Understanding the difference between the two SAFE versions and general issues with SAFEs can help you decide if it is right for your financing, and if so, which version to use.
- Key differences between Pre-Money and Post-Money SAFEs.
- When each SAFE version should be used and why.
- General issues with SAFEs.
Origins of the SAFE – Pre-Money SAFE
The Simple Agreement for Future Equity (“SAFE”) was released by a Y Combinator lawyer in 2013 to provide a simple, standard instrument that could be used to invest in early-stage, bootstrapped startups prior to a larger priced round (usually labeled a “Series A round”). SAFEs were meant to be an alternative to the issues that arise with convertible notes which were the most common early-stage investment instrument.
The original version is known as the “Pre-Money SAFE” as the valuation of the company is determined “pre-investment” (the cash the SAFE investors are adding to the company is not included in the valuation). The Pre-Money version of the SAFE is no longer available for download on YC’s website, but cap table management company, Carta, now allows its users to automate either SAFE version via their platform.
SAFE 2.0 – Post-Money SAFE
The second version of the SAFE, released in 2018, is known as the “Post-Money SAFE” because the valuation is “post-investment” (the cash the SAFE investors are adding to the company is included in the company’s valuation).
YC also corrected issues that arose with the original version. Certain clauses were reformatted for clarity. A group of SAFEs can now be treated as a financing round (rather than each SAFE a stand-alone investment), and only a majority-in-interest of the SAFE holders in that round is required to make an amendment to all SAFEs in that round. This makes it much easier for the company to obtain consent from a majority of the SAFE holders in a round rather than each individual SAFE holder.
The Post-Money SAFE is available for download here.
Both SAFE versions can have either a valuation cap and/or a discount rate. If the SAFE has both options, it will convert at whichever method gives the SAFE holder a lower purchase price per share (more shares). Or, the SAFE can have a most favored nation (MFN) clause which entitles the SAFE holder to the terms as any more favorable future convertible security issued by the company in the future (more on SAFE conversions in a future post)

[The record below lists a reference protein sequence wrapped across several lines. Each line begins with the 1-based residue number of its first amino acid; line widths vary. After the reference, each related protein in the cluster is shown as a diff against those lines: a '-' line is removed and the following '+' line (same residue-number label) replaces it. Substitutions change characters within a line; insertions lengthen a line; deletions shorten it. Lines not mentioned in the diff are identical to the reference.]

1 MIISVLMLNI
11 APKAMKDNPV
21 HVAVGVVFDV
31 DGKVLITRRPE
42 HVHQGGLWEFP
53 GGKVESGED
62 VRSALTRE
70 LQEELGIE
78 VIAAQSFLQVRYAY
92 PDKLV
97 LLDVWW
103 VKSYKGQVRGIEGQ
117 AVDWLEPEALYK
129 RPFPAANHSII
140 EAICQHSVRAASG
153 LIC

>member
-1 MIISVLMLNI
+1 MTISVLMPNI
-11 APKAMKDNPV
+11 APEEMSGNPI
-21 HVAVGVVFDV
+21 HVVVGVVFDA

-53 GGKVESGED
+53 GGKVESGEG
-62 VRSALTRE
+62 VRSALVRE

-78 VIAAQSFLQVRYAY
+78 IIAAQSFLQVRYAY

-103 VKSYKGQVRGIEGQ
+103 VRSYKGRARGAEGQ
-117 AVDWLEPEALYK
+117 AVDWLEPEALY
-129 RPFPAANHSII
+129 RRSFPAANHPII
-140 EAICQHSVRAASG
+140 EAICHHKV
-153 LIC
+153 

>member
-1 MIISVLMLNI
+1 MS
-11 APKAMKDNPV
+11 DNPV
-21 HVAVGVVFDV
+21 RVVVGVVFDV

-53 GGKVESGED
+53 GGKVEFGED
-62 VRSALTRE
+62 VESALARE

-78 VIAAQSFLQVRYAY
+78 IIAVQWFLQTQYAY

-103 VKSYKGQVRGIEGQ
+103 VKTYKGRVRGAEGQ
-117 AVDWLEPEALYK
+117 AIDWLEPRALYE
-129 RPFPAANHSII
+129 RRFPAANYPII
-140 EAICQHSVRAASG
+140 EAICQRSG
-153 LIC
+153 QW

It is crucial to understand the dilutive impact of the Post-Money SAFE on founders. In the simple division problem for the Safe price (below) the definition of the denominator, “Company Capitalization,” has changed.
In the Post-Money SAFE, a new term, “Converting Securities,” has been added to the “Company Capitalization.” Converting Securities include the SAFE at hand, all other SAFEs (from all rounds) and any other convertible securities prior to the priced round that triggers conversion of the SAFE.
This means that all SAFEs and any other convertible securities increase the denominator. The larger the denominator, the lower the Safe price will be. The lower the Safe price (price per share), the more shares the SAFE holder will get when the SAFE converts into equity (and the more dilution the common shareholders will suffer).
Under the Pre-Money SAFE, all shareholders (founders, employees, and investors alike) bore equal dilution for any subsequent rounds based on their percentage of ownership. Under the Post-Money SAFE, only the common shareholders (usually founders and early employees) absorb dilution from any future SAFE or other convertible securities until a priced round (while the SAFE investors are not diluted at all).
This is equivalent to “full-ratchet” anti-dilution for SAFE investors. Full-ratchet anti-dilution is a mechanism used to protect investors if the company had a down-round (lower valuation), and is considered so unfair that it is rarely ever included in modern fundraising agreements. With the Post-Money SAFE, full-ratchet anti-dilution is automatic, even when the company has a higher valuation in future rounds and there is no justification for this type of investor protection.